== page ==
For much of my childhood, I had one clear goal: I would leave home the moment I was legally permitted to do so. When I finally achieved that goal—a few months late—I was both hopeful and bereft. My great, defining trial was now behind me. What next?
I had to deal with pragmatic concerns above all (work, food, and shelter) but my first major independent choice now seems significant: I decided to become vegetarian.
I didn’t know any vegetarians at the time—it was, and still is, an uncommon decision in the working-class world. Most of my friends, girlfriends and workmates took me for a lunatic—and they may have been right.
I can’t claim to know the exact reasons behind my decision, but I recall reading several books about Buddhism, and being deeply attracted to the prospect of abstaining from unnecessary cruelties—and less concerned with the prospect of eradicating my desires, or the suffering they were said to produce. It didn’t particularly matter to me that I wanted to eat meat. I’d grown up among adults whose failures and dysfunctions had much to do with their incapacity or unwillingness to control their impulses, so I had every reason to be wary of my own. The important thing was to abstain from compulsions or reflexive attitudes that produced needless suffering for others, and to thereby differentiate myself from the dominant group. (I was only sixteen, so rebellion was innately attractive.)
I held to that first decision well enough, despite some setbacks: after a few months of ill health in my late teens, a doctor instructed me to add meat to my diet, so I became omnivorous again and tried to put the uneasiness out of mind. But it wouldn’t last long.
I’ve now been vegetarian for 16 years. In the beginning, I occasionally found myself eating meat after long nights of heavy drinking, but I wasn’t too dismayed by those infidelities—the perfect being the enemy of the good—and the yearning for meat eventually vanished. For the past two years, I’ve been comfortably vegan. If my decision to give up meat involved anything resembling moral fortitude in the beginning, it doesn’t any more. It’s now a default setting.
My veganism doesn’t feel like an imposition, and I have no special affinity for fellow tofu-munchers. The question has always been ‘What can I bear?’ not ‘How good can I be?’ or ‘What tribe is right for me?’ It offers no sense of accomplishment or pride; it’s just there.
Nevertheless, many people register my culinary predilections as an acute and unforgiving judgement. On discovering my shameful (or shame-inducing?) secret—typically over a social lunch or dinner—they are compelled to rehearse their reasons for not being vegetarian. Which is not a conversation that I’m particularly inclined to have, for several reasons: the role of interrogator or confessor doesn’t suit me; I’ve heard every argument for and against; and I typically have other things on my mind.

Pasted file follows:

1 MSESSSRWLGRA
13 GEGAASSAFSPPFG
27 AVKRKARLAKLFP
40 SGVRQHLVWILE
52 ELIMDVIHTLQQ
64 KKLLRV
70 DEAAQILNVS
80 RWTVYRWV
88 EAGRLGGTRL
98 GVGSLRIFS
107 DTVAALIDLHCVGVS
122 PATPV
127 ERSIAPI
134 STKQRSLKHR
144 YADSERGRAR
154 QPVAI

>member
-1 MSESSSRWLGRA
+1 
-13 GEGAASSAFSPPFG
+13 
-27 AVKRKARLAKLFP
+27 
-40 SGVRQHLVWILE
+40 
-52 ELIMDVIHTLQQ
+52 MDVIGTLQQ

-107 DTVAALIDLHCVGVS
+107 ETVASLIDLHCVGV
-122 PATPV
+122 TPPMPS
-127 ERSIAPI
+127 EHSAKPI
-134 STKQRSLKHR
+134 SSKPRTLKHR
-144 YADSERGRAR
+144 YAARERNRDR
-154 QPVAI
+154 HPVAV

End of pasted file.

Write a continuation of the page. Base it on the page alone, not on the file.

Above all, I’m vegan because, as a child, I experienced something of what it is to be treated like an animal. And what sort of madman would reveal that over lunch?
I would dearly like to live in a world filled with people who choose to abstain from and discourage avoidable cruelties. Instead, most of us exhibit deep concern for our own kind—our social, cultural, or political group, our gender or species—and have diminishing concern for those who fall outside whatever boundaries we’ve inherited or adopted. That is a reality.
It is also true that those who are treated ‘like animals’ are not always transformed by the experience in the manner that I was transformed by it. Their oppressors are condemned for making a category error, not a relational error; for many, social progress occurs when those who were once mistreated are fully absorbed into the dominant group, which continues to deal with ‘lesser’ creatures as it likes.
Civility and sociability require us to submit to the prevailing sensibility. In a masculine culture, we acclimatise ourselves to domineering behaviour; in a post-industrial meat-eating culture, we accept automated mass slaughter, and the jubilant preparation and consumption of its spoils. For this reason, I find it hard to fully sympathise with well-off and well-educated people who are enraged by ‘structural inequalities’ that have hampered their progress in life if those same people happen relish meat. Maybe that’s uncharitable, but people reveal themselves in the ways they employ the power they possess, and ‘punching down’ is remarkably universal.
None of my friends are vegan. Many of them have desperately strong moral concerns—they bemoan the mistreatment refugees, the evils of colonialism, the perils of homophobia and racism, as I do. But there’s a fixed limit to that concern. For most, the plight of disadvantaged and dispossessed people is a source of great shame and distress, while the horrors of factory farming are sadly unavoidable.
But what could be more avoidable? The condition of animals is so dire that progress is easily achieved. There is no need to form collectives, to fight governments or lobby groups, to persuade unsympathetic voters or protest against large corporations. Nor is there a need to promote the welfare of animals over vulnerable or long-suffering people. It is so much simpler than that.
Instead of eating meat, you don’t.